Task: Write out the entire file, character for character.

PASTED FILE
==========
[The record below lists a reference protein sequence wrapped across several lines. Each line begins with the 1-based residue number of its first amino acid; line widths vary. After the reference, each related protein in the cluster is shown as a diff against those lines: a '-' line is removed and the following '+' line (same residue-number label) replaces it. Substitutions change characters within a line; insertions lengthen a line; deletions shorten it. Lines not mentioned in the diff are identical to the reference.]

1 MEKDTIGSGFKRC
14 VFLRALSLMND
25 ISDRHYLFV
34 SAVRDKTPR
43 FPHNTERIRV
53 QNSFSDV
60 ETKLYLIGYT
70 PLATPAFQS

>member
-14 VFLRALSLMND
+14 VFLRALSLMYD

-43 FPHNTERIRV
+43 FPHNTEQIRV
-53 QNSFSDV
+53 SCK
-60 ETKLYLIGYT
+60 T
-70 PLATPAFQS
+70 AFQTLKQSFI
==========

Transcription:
[The record below lists a reference protein sequence wrapped across several lines. Each line begins with the 1-based residue number of its first amino acid; line widths vary. After the reference, each related protein in the cluster is shown as a diff against those lines: a '-' line is removed and the following '+' line (same residue-number label) replaces it. Substitutions change characters within a line; insertions lengthen a line; deletions shorten it. Lines not mentioned in the diff are identical to the reference.]

1 MEKDTIGSGFKRC
14 VFLRALSLMND
25 ISDRHYLFV
34 SAVRDKTPR
43 FPHNTERIRV
53 QNSFSDV
60 ETKLYLIGYT
70 PLATPAFQS

>member
-14 VFLRALSLMND
+14 VFLRALSLMYD

-43 FPHNTERIRV
+43 FPHNTEQIRV
-53 QNSFSDV
+53 SCK
-60 ETKLYLIGYT
+60 T
-70 PLATPAFQS
+70 AFQTLKQSFI